However, these arguments depend on literal applications of Old Testament laws. The New Testament epistles clearly teach that Christians are not under obligation to observe the Sabbath in a legalistic way (Romans 14:5-6; Colossians 2:16-17).
The principle of Sabbath rest can be fulfilled spiritually in Christ everyday.
Alleged Silence or Ambiguity of the Bible
Some claim that the Bible is silent or ambiguous about which day is the first day of the week. However, there are clear details pointing to Sunday as the first day:
- The Gospels unanimously record the resurrection as occurring on the first day of the week (Matthew 28:1; Mark 16:2; Luke 24:1; John 20:1). This set the precedent for Sunday worship.
- Jesus appeared to the disciples on the first day of the week (John 20:19).
- Pentecost was observed on the first day of the week (Acts 2:1; Leviticus 23:15-16).
- The early Christians gathered to break bread on the first day of the week (Acts 20:7; 1 Corinthians 16:2).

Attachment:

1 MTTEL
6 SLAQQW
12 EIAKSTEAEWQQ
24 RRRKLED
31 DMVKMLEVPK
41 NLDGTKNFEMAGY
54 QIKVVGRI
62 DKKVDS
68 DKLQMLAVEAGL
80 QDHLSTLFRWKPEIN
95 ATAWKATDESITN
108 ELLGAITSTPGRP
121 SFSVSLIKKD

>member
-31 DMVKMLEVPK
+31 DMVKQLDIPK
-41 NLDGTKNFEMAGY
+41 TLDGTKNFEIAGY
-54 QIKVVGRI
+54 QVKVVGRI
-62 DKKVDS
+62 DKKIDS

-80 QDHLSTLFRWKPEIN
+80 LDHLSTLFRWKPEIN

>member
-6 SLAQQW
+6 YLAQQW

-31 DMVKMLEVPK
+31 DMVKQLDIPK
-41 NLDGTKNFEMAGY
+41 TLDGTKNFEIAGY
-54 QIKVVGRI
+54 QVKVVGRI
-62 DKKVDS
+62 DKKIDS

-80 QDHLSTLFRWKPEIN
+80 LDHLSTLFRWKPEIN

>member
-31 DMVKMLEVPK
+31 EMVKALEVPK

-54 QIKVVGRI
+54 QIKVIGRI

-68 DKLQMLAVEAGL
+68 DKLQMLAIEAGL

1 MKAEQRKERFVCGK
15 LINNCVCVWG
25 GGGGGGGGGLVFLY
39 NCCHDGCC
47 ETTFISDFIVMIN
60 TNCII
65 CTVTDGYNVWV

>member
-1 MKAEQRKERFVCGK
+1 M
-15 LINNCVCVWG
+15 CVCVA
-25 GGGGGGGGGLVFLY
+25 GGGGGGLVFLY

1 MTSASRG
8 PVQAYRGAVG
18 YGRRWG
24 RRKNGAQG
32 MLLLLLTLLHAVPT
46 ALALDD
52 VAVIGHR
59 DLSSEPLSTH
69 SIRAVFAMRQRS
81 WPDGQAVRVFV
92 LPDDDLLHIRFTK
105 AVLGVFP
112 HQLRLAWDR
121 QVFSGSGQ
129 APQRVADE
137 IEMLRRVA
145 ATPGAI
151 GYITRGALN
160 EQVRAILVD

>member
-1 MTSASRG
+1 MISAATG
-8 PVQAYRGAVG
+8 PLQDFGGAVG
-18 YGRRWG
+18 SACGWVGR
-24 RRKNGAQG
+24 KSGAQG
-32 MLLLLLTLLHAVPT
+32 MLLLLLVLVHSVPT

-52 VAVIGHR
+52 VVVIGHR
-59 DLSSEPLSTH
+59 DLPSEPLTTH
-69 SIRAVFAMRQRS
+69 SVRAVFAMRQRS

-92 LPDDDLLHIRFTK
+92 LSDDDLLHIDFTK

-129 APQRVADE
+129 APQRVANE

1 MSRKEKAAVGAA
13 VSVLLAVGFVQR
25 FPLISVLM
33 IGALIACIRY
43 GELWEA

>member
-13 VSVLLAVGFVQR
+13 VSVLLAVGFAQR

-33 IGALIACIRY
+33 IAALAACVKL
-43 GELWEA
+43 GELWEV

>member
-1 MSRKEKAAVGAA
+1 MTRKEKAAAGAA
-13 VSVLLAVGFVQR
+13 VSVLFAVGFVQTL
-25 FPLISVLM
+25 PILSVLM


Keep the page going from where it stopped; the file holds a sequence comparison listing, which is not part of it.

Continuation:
Differing Cultural Conceptions of Calendars
It is true that various cultures have had different ways of numbering and conceiving of the days of the week. The Bible was written within the context of Jewish and early Christian culture, where the first day was Sunday.
While we should understand cultural differences, Scripture is clear about the special significance given to the first day within the biblical writers’ contexts.
Sunday as the Biblical First Day
The Bible clearly establishes that God created the heavens and the earth in six days and rested on the seventh day. This day of rest was designated as the Sabbath day according to the Genesis creation account.